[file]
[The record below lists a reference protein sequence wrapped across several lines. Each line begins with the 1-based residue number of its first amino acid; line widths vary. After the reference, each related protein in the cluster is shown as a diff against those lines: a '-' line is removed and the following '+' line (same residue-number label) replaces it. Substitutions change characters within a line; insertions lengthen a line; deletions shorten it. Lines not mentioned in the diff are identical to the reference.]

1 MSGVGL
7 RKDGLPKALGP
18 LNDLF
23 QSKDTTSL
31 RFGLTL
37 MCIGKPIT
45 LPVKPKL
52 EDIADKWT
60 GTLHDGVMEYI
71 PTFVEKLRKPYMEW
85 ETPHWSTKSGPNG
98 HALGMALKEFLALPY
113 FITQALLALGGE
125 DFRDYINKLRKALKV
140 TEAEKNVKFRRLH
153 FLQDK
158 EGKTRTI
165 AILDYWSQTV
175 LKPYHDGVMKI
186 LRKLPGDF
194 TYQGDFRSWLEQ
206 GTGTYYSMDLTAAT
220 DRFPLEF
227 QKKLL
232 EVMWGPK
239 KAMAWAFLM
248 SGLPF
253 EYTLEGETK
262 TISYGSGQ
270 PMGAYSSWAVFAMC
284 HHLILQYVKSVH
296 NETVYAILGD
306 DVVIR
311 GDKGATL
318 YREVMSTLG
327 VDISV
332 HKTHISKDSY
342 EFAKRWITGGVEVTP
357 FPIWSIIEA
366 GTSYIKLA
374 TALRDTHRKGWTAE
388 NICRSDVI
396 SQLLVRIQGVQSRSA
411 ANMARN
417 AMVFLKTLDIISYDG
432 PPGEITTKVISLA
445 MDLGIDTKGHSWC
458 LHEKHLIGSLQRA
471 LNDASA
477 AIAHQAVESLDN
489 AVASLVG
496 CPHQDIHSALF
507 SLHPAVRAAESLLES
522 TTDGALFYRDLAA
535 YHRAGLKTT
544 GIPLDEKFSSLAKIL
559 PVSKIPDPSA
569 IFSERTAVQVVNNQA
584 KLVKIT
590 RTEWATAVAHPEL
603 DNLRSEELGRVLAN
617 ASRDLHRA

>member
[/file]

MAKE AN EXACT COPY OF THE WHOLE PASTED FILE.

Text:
[The record below lists a reference protein sequence wrapped across several lines. Each line begins with the 1-based residue number of its first amino acid; line widths vary. After the reference, each related protein in the cluster is shown as a diff against those lines: a '-' line is removed and the following '+' line (same residue-number label) replaces it. Substitutions change characters within a line; insertions lengthen a line; deletions shorten it. Lines not mentioned in the diff are identical to the reference.]

1 MSGVGL
7 RKDGLPKALGP
18 LNDLF
23 QSKDTTSL
31 RFGLTL
37 MCIGKPIT
45 LPVKPKL
52 EDIADKWT
60 GTLHDGVMEYI
71 PTFVEKLRKPYMEW
85 ETPHWSTKSGPNG
98 HALGMALKEFLALPY
113 FITQALLALGGE
125 DFRDYINKLRKALKV
140 TEAEKNVKFRRLH
153 FLQDK
158 EGKTRTI
165 AILDYWSQTV
175 LKPYHDGVMKI
186 LRKLPGDF
194 TYQGDFRSWLEQ
206 GTGTYYSMDLTAAT
220 DRFPLEF
227 QKKLL
232 EVMWGPK
239 KAMAWAFLM
248 SGLPF
253 EYTLEGETK
262 TISYGSGQ
270 PMGAYSSWAVFAMC
284 HHLILQYVKSVH
296 NETVYAILGD
306 DVVIR
311 GDKGATL
318 YREVMSTLG
327 VDISV
332 HKTHISKDSY
342 EFAKRWITGGVEVTP
357 FPIWSIIEA
366 GTSYIKLA
374 TALRDTHRKGWTAE
388 NICRSDVI
396 SQLLVRIQGVQSRSA
411 ANMARN
417 AMVFLKTLDIISYDG
432 PPGEITTKVISLA
445 MDLGIDTKGHSWC
458 LHEKHLIGSLQRA
471 LNDASA
477 AIAHQAVESLDN
489 AVASLVG
496 CPHQDIHSALF
507 SLHPAVRAAESLLES
522 TTDGALFYRDLAA
535 YHRAGLKTT
544 GIPLDEKFSSLAKIL
559 PVSKIPDPSA
569 IFSERTAVQVVNNQA
584 KLVKIT
590 RTEWATAVAHPEL
603 DNLRSEELGRVLAN
617 ASRDLHRA

>member